Operation Mother Goose was front page news for four days in Walla Walla, sharing space with the search for Martin Luther King’s assassin, and the Vietnam War. Most regional newspapers covered the event. Television stations from Portland filmed the operation and the Associated Press picked up the story and distributed it across the country. Of the two Seattle daily newspapers, only the Post-Intelligencer carried news of Operation Mother Goose, under the heading "Goose Eggs Saved From Rising Water Behind New Dam." The short article described the event and stated that goslings would be released along the Columbia.  

What this story and any other subsequent article about Operation Mother Goose fail to mention is that the goslings from the John Day eggs might have been released in Seattle, and thus may be the progenitor of Seattle’s present-day Canada goose population. Or they may not be. The record is not clear.  

A 1961 study by biologist Charles Yocum concluded that Washington state had never been flush with Canada geese but that many more birds nested in the state, exclusively east of the mountains, than before the arrival of settlers in the Pacific Northwest. Yocum traced this change to increased food supplies due to irrigation and plowing of the prairies; elimination of Native Americans along the major rivers, which allowed the birds to nest in these habitats; and establishment of alien cheat grass, which provided additional food.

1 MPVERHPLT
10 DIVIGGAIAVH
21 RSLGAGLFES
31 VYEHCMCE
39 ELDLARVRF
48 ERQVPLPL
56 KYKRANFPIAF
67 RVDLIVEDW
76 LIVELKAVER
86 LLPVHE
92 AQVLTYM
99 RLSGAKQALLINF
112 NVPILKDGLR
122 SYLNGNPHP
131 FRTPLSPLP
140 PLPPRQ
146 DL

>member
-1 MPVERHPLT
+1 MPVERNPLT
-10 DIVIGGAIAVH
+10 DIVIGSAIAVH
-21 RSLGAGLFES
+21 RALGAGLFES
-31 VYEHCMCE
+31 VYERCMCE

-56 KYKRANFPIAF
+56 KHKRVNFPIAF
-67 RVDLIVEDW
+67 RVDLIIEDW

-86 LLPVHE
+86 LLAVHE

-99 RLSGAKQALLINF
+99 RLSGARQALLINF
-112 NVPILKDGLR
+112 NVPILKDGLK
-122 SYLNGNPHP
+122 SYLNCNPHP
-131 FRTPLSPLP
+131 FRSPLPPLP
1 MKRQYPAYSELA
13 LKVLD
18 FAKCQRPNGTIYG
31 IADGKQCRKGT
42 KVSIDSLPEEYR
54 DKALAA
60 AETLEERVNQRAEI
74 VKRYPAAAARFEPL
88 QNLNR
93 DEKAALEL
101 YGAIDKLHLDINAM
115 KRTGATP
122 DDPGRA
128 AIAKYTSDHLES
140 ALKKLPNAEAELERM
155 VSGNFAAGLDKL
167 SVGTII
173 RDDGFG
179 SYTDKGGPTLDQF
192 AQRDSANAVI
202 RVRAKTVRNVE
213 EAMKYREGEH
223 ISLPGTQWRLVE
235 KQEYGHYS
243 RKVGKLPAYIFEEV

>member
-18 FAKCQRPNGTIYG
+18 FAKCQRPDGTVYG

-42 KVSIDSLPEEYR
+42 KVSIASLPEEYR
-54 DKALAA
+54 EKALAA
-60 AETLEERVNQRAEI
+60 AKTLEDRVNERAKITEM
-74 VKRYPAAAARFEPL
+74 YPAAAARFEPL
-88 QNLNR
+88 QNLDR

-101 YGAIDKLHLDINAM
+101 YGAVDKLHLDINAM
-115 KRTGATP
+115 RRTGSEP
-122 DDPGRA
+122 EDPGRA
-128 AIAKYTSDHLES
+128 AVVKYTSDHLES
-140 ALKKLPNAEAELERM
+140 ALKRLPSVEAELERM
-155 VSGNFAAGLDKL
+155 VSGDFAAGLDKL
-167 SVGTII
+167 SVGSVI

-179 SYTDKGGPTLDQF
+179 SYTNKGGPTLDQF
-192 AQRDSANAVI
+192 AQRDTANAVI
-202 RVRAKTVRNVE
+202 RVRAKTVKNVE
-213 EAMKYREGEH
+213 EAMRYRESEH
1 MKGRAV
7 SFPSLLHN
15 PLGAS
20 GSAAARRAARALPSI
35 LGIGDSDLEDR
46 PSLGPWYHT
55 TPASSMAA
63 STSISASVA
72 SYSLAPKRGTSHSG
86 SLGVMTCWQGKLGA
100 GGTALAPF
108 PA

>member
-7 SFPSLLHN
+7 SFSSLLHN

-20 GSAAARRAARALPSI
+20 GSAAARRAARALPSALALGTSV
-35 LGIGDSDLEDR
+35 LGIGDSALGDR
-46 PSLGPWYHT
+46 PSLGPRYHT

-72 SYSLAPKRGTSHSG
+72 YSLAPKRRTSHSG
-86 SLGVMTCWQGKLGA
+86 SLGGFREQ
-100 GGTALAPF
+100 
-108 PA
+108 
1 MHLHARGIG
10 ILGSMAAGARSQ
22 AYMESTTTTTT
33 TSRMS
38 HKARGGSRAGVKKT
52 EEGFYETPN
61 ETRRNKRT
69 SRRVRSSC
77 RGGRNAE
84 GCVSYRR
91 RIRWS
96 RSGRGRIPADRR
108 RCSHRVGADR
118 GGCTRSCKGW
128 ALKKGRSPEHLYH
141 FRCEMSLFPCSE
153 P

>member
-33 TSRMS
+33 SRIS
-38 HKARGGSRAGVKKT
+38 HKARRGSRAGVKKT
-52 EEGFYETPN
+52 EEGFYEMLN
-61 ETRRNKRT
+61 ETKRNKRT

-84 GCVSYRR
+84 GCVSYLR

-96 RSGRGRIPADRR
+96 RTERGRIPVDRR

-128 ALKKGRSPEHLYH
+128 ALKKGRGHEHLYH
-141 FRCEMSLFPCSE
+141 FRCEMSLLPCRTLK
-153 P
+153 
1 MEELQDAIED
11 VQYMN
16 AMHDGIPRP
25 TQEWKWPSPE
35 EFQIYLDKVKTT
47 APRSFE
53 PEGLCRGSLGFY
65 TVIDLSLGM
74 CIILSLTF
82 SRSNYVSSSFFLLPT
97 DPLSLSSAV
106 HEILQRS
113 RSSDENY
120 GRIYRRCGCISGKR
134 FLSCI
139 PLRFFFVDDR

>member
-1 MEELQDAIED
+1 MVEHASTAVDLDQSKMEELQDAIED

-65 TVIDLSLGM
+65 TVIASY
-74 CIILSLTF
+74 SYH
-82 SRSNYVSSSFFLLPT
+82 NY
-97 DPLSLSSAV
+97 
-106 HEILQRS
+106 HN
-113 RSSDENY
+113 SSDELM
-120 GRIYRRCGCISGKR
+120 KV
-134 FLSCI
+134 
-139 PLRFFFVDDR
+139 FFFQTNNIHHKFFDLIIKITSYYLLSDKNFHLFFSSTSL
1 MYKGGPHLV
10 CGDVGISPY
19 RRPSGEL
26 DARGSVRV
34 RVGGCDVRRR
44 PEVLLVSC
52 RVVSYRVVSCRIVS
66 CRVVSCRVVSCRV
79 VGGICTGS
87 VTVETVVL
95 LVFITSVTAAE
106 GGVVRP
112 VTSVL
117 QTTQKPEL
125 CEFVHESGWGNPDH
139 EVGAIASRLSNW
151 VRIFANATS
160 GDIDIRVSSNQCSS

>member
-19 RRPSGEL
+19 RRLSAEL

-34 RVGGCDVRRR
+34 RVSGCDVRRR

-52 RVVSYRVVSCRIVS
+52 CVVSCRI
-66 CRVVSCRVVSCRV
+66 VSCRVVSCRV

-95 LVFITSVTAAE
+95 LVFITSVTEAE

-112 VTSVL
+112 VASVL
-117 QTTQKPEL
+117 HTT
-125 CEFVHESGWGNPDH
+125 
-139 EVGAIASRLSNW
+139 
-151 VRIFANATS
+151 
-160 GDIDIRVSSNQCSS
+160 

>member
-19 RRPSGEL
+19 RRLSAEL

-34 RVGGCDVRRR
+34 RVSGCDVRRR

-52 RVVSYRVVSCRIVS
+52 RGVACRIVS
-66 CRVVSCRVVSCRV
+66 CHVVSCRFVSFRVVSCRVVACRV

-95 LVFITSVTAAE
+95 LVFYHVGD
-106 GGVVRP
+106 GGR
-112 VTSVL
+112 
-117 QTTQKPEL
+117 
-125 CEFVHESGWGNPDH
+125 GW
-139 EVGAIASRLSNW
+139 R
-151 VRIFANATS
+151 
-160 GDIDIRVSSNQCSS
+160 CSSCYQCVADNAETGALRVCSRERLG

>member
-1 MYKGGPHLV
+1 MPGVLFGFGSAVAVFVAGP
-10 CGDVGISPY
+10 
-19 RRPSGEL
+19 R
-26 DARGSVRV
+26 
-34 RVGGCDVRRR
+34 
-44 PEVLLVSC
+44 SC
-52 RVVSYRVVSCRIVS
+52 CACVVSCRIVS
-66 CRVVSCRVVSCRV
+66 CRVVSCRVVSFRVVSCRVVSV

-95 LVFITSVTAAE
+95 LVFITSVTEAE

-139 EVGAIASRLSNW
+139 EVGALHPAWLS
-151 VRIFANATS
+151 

Because of habitat, the big birds did not nest west of the Cascades. They prefer wide open expanses near water where they can see would-be predators, nesting sites protected from predators, and grass for grazing. Geese would not have found much of this around Puget Sound where Douglas firs and western red cedars shot skyward above a dense understory of evergreen salal that grew down to the shoreline.   

Official reports about Operation Mother Goose do not mention any bird releases in Seattle or even in Puget Sound. But according to the former manager of the state’s South Tacoma Game Farm, Bud Angerman, 10 to 15 goslings were sent to Tacoma. They did reproduce and some of those birds were sent to Yakima and Olympia. None, however, were released in Seattle.

Curt Hedstrom, Kennewick Game Farm Superintendent in the 1960s, and the man who wrote the official reports, had a slightly different story. He thought that some geese were shipped over mountains and released near Lake Washington but did not know where, who released them, or how many were released. He did offer a reason why they might have been released -- to establish a flyway where hunters might have a chance to shoot for a Canadian honker.    

We will probably never be able to definitively state the number of Mother Goose goslings released around Puget Sound, but they would not have stayed if we hadn't done such a fine job of altering the landscape. One state wildlife manager put it this way: “Canada geese are opportunistic birds who surely would have taken advantage of the vacant habitat and few predators.  Mother Goose merely sped up the process” (Williams, 102). 

Sources:
David B. Williams, The Street-Smart Naturalist: Field Notes from Seattle (Portland, Oregon, WestWinds Press, 2005), 97-102; Charles Yocum, “Recent Changes in Canada Goose Populations in Geographical Areas in Washington,” The Murrelet, Vol. 42, No. 2 (1961), pp. 13-21; Curt Hedstrom, “Operation Mother Goose,” Washington’ Wildlife, Small Game Report, 1969, pp. 175-177; Ellis Bowhay, “Mother Goose Project,” Ibid., 1970-1971, pp. 85-88; David B. Williams telephone interviews with Curt Hedstrom and Bud Angerman, 2000.